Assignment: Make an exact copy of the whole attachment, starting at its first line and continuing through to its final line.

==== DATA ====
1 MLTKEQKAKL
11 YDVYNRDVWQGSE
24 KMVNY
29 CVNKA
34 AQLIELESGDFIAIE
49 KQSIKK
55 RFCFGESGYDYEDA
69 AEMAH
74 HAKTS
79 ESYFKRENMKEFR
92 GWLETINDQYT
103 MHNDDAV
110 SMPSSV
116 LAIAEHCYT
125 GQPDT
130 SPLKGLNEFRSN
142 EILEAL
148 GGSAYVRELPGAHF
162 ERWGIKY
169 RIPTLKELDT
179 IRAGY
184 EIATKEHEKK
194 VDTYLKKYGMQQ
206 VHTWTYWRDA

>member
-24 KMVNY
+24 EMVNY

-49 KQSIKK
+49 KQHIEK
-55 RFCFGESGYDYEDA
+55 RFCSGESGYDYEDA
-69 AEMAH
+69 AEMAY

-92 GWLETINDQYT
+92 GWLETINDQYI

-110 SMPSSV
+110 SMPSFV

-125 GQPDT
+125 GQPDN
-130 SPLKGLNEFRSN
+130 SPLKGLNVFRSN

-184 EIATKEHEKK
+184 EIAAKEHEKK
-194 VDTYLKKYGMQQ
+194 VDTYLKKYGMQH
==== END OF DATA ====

1 MLTKEQKAKL
11 YDVYNRDVWQGSE
24 KMVNY
29 CVNKA
34 AQLIELESGDFIAIE
49 KQSIKK
55 RFCFGESGYDYEDA
69 AEMAH
74 HAKTS
79 ESYFKRENMKEFR
92 GWLETINDQYT
103 MHNDDAV
110 SMPSSV
116 LAIAEHCYT
125 GQPDT
130 SPLKGLNEFRSN
142 EILEAL
148 GGSAYVRELPGAHF
162 ERWGIKY
169 RIPTLKELDT
179 IRAGY
184 EIATKEHEKK
194 VDTYLKKYGMQQ
206 VHTWTYWRDA

>member
-24 KMVNY
+24 EMVNY

-49 KQSIKK
+49 KQHIEK
-55 RFCFGESGYDYEDA
+55 RFCSGESGYDYEDA
-69 AEMAH
+69 AEMAY

-92 GWLETINDQYT
+92 GWLETINDQYI

-110 SMPSSV
+110 SMPSFV

-125 GQPDT
+125 GQPDN
-130 SPLKGLNEFRSN
+130 SPLKGLNVFRSN

-184 EIATKEHEKK
+184 EIAAKEHEKK
-194 VDTYLKKYGMQQ
+194 VDTYLKKYGMQH